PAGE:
- Creating, sustaining, and evolving the people analytics technology platform used by the team and the rest of the organization
- Leading the change management that ensures analytics usage that achieves business outcomes
On the technology front, the People Analytics Leader must identify, select, implement, manage and continuously enhance the people analytics software and technology portfolio as usage matures. This is because demand for analytics support will likely increase once introduced to the organization. In fact, organizations with advanced people analytics maturity report almost 20% more types of people analytics approaches, which taken together create a more complex technology portfolio (Figure 4 below).
As such, this leader must establish practices and solutions that will support an increasingly broad variety of business leaders, people managers, and all HR functions and people of all levels in that organization. This means the people analytics team will also need to expand its analytics capabilities with technology solutions that include deep analytics inquiry and special projects.
An immediate goal for the People Analytics Leader (with support from the CHRO) must be on establishing a people analytics center of excellence to support other HR COEs (those focused on attracting, developing, and retaining talent), as well as super users and business users. The leader must implement solutions that will enable self-service people analytics for the rest of the organization.
This will free the analytics team for the ever-increasing sophisticated analytics regime.
Change Management and Enablement
On the change management and enablement side, the People Analytics Leader must develop alignment activities to quickly convince all stakeholders on the need for standard metric definitions and incorporation of a broad set of data. Alignment within HR is a given. Alignment with IT for any needed technical support will also be key. Alignment with finance for agreement on workforce metrics and sharing of financial and operational data is a must.
This leader will need to identify and nurture people analytics champions and partners–constantly leveling up their skills is key to a successful roll out. It is also necessary to
determine whether to deliver analytics to the rest of the organization via HR business partners or direct to people leaders.
Determining which population to work with depends on the level of analytics skills this group possesses, and whether your organization has done the transformational work to automate processes and transactional activities.
At Merck KGaA, the implementation is led, not by technology people, but by organization development. They do not train on the product but rather ask business leaders to come to sessions armed with workforce issues they have. For example, they may come with a question on “how can we become a more agile organization.” From this question, they are guided to explore mobility using Visier, to see if they have the right mix of internal and external hires. The end result is that 3,500 people managers are direct users of people analytics. At the same time, HR can now serve the business more strategically.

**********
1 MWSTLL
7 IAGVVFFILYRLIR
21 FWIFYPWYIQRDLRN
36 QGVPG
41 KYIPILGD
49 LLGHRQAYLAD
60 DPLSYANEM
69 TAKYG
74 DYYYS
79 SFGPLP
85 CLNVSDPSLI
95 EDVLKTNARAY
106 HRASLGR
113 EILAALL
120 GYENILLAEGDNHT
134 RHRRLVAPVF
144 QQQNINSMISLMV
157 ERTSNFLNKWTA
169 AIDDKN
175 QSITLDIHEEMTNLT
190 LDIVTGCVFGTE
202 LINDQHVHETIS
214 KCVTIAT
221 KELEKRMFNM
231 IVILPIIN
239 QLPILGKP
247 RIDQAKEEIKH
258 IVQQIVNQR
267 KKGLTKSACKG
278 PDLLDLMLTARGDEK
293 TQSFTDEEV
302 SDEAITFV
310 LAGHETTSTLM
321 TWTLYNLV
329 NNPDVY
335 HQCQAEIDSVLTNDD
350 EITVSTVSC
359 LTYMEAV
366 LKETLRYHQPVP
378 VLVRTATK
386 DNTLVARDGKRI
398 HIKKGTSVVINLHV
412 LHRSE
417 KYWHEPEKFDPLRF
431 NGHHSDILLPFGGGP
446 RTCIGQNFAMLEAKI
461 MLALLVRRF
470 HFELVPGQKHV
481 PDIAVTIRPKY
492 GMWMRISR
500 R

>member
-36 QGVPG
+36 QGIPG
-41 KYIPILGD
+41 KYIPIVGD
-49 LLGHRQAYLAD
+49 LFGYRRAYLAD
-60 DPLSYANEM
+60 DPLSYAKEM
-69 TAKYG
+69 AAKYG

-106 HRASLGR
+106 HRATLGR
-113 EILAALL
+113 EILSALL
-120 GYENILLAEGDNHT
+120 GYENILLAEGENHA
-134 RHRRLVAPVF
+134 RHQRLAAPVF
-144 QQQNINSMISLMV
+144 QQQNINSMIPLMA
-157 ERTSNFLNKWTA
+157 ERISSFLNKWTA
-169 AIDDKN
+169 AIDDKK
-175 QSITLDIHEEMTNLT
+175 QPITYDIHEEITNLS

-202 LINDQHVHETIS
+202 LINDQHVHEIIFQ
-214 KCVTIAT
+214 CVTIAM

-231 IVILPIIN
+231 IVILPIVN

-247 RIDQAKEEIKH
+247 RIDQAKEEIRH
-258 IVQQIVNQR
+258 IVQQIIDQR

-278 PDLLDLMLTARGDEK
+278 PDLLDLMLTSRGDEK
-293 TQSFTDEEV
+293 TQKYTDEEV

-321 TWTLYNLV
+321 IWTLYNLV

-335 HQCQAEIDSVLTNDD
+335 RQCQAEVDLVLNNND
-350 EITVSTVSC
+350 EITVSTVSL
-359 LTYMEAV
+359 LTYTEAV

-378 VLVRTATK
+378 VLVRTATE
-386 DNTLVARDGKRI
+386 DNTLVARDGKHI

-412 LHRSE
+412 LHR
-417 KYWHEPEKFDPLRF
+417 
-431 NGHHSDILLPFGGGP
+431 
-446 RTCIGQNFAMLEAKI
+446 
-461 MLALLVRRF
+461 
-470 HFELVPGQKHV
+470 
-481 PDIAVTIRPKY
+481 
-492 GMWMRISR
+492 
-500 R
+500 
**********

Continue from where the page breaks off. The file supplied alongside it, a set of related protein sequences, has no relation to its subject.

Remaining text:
Part of enablement is also managing a growing people analytics team. Initially, this may include people assigned to analytics from IT or HRIT who have expressed an interest. But as the organization matures its capabilities, the team may evolve to a broader set of roles including data scientists, research psychologists, industrial organizational psychologists, and storytellers.
At one high-tech firm the analytics team includes all of the above mentioned roles. The technology people are being developed to better understand HR and to become better communicators and to be more empathetic to those not familiar with research analytics techniques. At the same time, the HRBPs and non-analytics savvy people are being developed to be able to create hypotheses, test them, communicate them, and develop interventions derived from their analysis with the end result of creating value.
Beyond the Organization
The People Analytics Leader has responsibilities that will go beyond the four walls of the workplace. They will manage the relationships with key technology vendors. She will also connect with the broader people analytics community. She may present at key conferences. She will constantly be expected to bring back new ideas, new technology offerings, and leading practices back to the organization.
The People Analytics Leader is No Longer a Nice-to-Have
The People Analytics Leader role is key to the success of any analytics effort. At a minimum, it must encompass vision and strategy, technology work, and most importantly, enablement activities. It may start small, but it will expand and be an impactful and satisfying role. Those stepping into the shoes of being a People Analytics Leader can make a profound difference!
You can also find descriptions for the modern HRBP manager–one that is truly a strategic partner to the business–and an analytics-driven CHRO. Let me know if I’m missing anything in these job descriptions on Twitter by tagging @Visier and @lexymartin in your posts!
About the author: Lexy Martin
Lexy Martin is a respected thought leader on HR technology adoption and value achieved. Known as the originator of the Sierra-Cedar HR Systems Survey, she now works at Visier with customers to support them in their HR transformation to become data-driven organizations. Lexy is Principal, Research and Customer Value at Visier.